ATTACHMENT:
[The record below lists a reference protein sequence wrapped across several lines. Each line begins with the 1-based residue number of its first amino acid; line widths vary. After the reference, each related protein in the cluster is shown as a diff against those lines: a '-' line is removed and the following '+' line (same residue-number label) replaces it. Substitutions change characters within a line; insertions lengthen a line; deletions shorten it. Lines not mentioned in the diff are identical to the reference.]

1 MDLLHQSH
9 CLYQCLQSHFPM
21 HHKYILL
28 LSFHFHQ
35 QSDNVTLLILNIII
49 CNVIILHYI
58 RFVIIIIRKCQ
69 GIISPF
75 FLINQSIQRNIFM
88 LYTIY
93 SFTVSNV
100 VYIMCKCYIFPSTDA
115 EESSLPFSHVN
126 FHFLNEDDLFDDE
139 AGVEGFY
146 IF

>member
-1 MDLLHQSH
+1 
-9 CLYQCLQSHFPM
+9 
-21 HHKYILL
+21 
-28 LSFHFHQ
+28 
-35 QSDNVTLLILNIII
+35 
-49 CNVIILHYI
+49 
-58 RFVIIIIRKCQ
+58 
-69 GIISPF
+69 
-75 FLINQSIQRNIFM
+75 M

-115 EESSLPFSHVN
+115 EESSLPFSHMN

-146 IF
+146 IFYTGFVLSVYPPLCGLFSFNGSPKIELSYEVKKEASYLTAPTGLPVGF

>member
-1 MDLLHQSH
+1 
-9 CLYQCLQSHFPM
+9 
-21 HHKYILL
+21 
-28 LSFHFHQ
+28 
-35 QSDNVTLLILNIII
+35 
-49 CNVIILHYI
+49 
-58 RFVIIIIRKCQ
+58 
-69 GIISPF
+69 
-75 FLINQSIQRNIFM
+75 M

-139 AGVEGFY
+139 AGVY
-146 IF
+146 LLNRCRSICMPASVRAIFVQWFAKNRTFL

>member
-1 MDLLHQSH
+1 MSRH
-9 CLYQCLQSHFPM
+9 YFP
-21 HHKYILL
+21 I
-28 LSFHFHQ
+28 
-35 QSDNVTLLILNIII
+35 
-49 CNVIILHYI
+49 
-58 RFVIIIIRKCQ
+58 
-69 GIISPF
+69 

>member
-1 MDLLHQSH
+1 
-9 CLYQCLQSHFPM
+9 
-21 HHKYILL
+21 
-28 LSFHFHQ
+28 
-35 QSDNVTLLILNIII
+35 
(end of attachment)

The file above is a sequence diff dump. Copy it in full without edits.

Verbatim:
[The record below lists a reference protein sequence wrapped across several lines. Each line begins with the 1-based residue number of its first amino acid; line widths vary. After the reference, each related protein in the cluster is shown as a diff against those lines: a '-' line is removed and the following '+' line (same residue-number label) replaces it. Substitutions change characters within a line; insertions lengthen a line; deletions shorten it. Lines not mentioned in the diff are identical to the reference.]

1 MDLLHQSH
9 CLYQCLQSHFPM
21 HHKYILL
28 LSFHFHQ
35 QSDNVTLLILNIII
49 CNVIILHYI
58 RFVIIIIRKCQ
69 GIISPF
75 FLINQSIQRNIFM
88 LYTIY
93 SFTVSNV
100 VYIMCKCYIFPSTDA
115 EESSLPFSHVN
126 FHFLNEDDLFDDE
139 AGVEGFY
146 IF

>member
-1 MDLLHQSH
+1 
-9 CLYQCLQSHFPM
+9 
-21 HHKYILL
+21 
-28 LSFHFHQ
+28 
-35 QSDNVTLLILNIII
+35 
-49 CNVIILHYI
+49 
-58 RFVIIIIRKCQ
+58 
-69 GIISPF
+69 
-75 FLINQSIQRNIFM
+75 M

-115 EESSLPFSHVN
+115 EESSLPFSHMN

-146 IF
+146 IFYTGFVLSVYPPLCGLFSFNGSPKIELSYEVKKEASYLTAPTGLPVGF

>member
-1 MDLLHQSH
+1 
-9 CLYQCLQSHFPM
+9 
-21 HHKYILL
+21 
-28 LSFHFHQ
+28 
-35 QSDNVTLLILNIII
+35 
-49 CNVIILHYI
+49 
-58 RFVIIIIRKCQ
+58 
-69 GIISPF
+69 
-75 FLINQSIQRNIFM
+75 M

-139 AGVEGFY
+139 AGVY
-146 IF
+146 LLNRCRSICMPASVRAIFVQWFAKNRTFL

>member
-1 MDLLHQSH
+1 MSRH
-9 CLYQCLQSHFPM
+9 YFP
-21 HHKYILL
+21 I
-28 LSFHFHQ
+28 
-35 QSDNVTLLILNIII
+35 
-49 CNVIILHYI
+49 
-58 RFVIIIIRKCQ
+58 
-69 GIISPF
+69 

>member
-1 MDLLHQSH
+1 
-9 CLYQCLQSHFPM
+9 
-21 HHKYILL
+21 
-28 LSFHFHQ
+28 
-35 QSDNVTLLILNIII
+35 